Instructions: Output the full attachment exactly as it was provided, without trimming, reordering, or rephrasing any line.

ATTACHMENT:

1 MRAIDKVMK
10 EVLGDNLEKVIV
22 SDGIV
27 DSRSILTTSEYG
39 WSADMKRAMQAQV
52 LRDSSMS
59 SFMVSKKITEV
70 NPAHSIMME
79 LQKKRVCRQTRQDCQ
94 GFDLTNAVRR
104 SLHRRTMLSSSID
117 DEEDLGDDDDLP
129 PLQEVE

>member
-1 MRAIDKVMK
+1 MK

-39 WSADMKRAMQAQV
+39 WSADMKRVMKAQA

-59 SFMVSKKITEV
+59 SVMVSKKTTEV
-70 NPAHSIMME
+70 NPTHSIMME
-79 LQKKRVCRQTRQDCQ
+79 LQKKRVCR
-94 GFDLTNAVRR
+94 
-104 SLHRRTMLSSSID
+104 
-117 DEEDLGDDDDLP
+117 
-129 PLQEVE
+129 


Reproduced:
1 MRAIDKVMK
10 EVLGDNLEKVIV
22 SDGIV
27 DSRSILTTSEYG
39 WSADMKRAMQAQV
52 LRDSSMS
59 SFMVSKKITEV
70 NPAHSIMME
79 LQKKRVCRQTRQDCQ
94 GFDLTNAVRR
104 SLHRRTMLSSSID
117 DEEDLGDDDDLP
129 PLQEVE

>member
-1 MRAIDKVMK
+1 MK

-39 WSADMKRAMQAQV
+39 WSADMKRVMKAQA

-59 SFMVSKKITEV
+59 SVMVSKKTTEV
-70 NPAHSIMME
+70 NPTHSIMME
-79 LQKKRVCRQTRQDCQ
+79 LQKKRVCR
-94 GFDLTNAVRR
+94 
-104 SLHRRTMLSSSID
+104 
-117 DEEDLGDDDDLP
+117 
-129 PLQEVE
+129 